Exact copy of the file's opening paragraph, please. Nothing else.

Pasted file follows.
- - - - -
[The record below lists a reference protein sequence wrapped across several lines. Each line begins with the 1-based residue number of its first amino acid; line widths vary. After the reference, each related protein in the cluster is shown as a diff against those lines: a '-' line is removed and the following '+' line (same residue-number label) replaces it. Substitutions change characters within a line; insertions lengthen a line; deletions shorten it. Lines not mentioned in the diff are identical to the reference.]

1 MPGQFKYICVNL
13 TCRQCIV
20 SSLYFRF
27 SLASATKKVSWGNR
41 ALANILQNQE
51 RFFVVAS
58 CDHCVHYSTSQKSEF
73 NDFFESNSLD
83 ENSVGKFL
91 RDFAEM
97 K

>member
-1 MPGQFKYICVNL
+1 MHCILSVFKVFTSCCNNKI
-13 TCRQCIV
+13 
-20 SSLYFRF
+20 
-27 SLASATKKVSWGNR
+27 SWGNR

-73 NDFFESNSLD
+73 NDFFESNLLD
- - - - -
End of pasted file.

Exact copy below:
[The record below lists a reference protein sequence wrapped across several lines. Each line begins with the 1-based residue number of its first amino acid; line widths vary. After the reference, each related protein in the cluster is shown as a diff against those lines: a '-' line is removed and the following '+' line (same residue-number label) replaces it. Substitutions change characters within a line; insertions lengthen a line; deletions shorten it. Lines not mentioned in the diff are identical to the reference.]